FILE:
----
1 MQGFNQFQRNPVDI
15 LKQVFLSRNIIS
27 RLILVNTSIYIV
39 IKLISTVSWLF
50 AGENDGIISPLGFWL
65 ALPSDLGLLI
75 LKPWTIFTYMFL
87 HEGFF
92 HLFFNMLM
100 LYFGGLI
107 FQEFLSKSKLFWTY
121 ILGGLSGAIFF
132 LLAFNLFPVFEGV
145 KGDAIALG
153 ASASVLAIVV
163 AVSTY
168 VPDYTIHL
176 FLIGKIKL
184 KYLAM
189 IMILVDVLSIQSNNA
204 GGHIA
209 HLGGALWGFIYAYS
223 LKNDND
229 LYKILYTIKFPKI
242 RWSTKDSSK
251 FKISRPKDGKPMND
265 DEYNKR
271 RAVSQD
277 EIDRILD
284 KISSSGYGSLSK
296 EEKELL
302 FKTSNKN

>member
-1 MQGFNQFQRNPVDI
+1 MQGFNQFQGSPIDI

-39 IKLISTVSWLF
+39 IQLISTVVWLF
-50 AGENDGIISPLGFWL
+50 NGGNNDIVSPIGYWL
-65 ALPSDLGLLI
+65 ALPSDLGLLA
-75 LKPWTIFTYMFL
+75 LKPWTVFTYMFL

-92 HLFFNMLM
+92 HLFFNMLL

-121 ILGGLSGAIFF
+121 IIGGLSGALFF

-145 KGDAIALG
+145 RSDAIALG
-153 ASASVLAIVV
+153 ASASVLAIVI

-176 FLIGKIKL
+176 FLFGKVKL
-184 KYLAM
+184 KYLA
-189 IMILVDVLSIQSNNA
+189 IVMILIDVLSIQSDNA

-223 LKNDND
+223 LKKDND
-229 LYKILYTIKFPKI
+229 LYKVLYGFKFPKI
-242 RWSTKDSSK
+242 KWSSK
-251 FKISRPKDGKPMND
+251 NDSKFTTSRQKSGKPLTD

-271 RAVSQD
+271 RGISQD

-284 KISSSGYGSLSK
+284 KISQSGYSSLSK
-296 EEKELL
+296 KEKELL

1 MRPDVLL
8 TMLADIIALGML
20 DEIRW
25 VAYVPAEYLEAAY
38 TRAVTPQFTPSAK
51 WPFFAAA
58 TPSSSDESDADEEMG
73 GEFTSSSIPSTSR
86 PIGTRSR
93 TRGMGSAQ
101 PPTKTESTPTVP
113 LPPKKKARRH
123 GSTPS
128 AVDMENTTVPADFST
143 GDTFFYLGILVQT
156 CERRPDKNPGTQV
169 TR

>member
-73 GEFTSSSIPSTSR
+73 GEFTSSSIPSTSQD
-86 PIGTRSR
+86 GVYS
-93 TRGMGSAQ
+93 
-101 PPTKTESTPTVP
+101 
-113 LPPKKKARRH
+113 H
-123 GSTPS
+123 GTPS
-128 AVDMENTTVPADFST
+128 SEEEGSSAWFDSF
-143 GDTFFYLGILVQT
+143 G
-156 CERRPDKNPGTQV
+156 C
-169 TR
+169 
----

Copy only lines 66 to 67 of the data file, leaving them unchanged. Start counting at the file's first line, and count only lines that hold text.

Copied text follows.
-271 RAVSQD
+271 RGISQD